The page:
We want to thank Loring Bullard and Dan Chiles for all their efforts to revive the Schoolcraft Chapter of Springfield MO. It now has 23 members and counting. In honor of their work, Fred Paillet, OS Education Chair, has a story about Henry Schoolcraft, their namesake.

Fred’s Story:

The legacy of one of the earliest Ozark explorers is chronicled by a modern annotated edition of Henry Schoolcraft’s winter trip across the broad divide between the Missouri and Arkansas rivers in: Rude Pursuits and Rugged Peaks – Schoolcraft’s Ozark Journal 1818-1819, Henry R. Schoolcraft and Milton D. Rafferty, 1996, 170 p. The book contains the original journal with annotations and maps, plus a biographical sketch of Schoolcraft and his career. The journey takes about three months and was made in early winter (November through January).

The route is over the headwater tributaries of the Meramec River, across the headwaters of the Current River to follow down the North Fork of the White River. Then, down the White to the Black River, going up to cross over into the St. Francis River on the way back to the Meramec drainage. Rather mild weather at the beginning and streamflow so reduced that a few dry camps were unavoidable. Much of the countryside in the Meramec and Current headwaters is described as rough and barren.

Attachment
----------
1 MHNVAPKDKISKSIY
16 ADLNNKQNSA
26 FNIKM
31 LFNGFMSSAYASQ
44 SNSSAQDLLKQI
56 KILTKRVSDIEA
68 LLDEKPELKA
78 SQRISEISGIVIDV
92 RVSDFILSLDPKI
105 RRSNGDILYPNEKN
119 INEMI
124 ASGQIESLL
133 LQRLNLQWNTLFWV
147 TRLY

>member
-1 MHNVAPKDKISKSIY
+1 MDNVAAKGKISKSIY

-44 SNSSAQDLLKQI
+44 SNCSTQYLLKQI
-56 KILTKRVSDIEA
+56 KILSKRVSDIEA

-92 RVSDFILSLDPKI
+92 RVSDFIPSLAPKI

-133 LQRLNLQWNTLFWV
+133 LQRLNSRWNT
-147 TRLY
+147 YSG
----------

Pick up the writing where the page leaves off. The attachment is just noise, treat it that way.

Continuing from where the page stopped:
Lots of descents into and out of steep ravines. Much of the landscape described as barrens with scrub oak. Extensive plains on the crest of the uplands. Here the description is definitive – a general resemblance to the prairies around Chicago, but with much less luxurious grass on account of the infertility of shallow soil, and the apparently level expanse interrupted by rough topography belied by the level-looking scene. Lots of bare exposed rock on promontories, with juniper at least mentioned as present in such locations. Open stands of yellow pine on uplands mentioned but not further described.

Schoolcraft is impressed by how poor the soil in these “plains” appears while noting the narrow but fertile corridors along stream bottoms. But the alluvial areas are tough going with nasty tangles of greenbrier and spicebush, and dense thickets of cane almost everywhere. He remarks pretty definitively that the 38th degree of latitude marks the northern limit of cane. Giant sycamores figure prominently in his description of rivers. Buffalo and elk are identified as present but most of the game is in the form of deer, bear, and vast flocks of turkey. The extreme clarity of streams and rivers is noted.

Schoolcraft is especially concerned with minerals but much of his description is hard to relate to modern usage. “Secondary limestone” apparently used to distinguish sedimentary from granitic basement. Not clear what he means by “spar” and “jasper” – perhaps some form of chert. Most of the oaks described correspond to modern usage but have to search to find that Quercus tinctoria noted as the most abundant tree on the Black River is now classified as black oak (Q velutina). At that early date it is interesting that there is so much settlement already on the lower White River, with those on the south side of the river being displaced as the land between the White and Arkansas was being designated for the Cherokee migrants being forced out of their eastern homeland. On the final leg of the trip Schoolcraft is greatly impressed by the granite boulders and cliffs in the bedrock core of the Ozark uplift. Makes the upper St. Francis River gorge a place for Ozark Society hikers to visit in the future.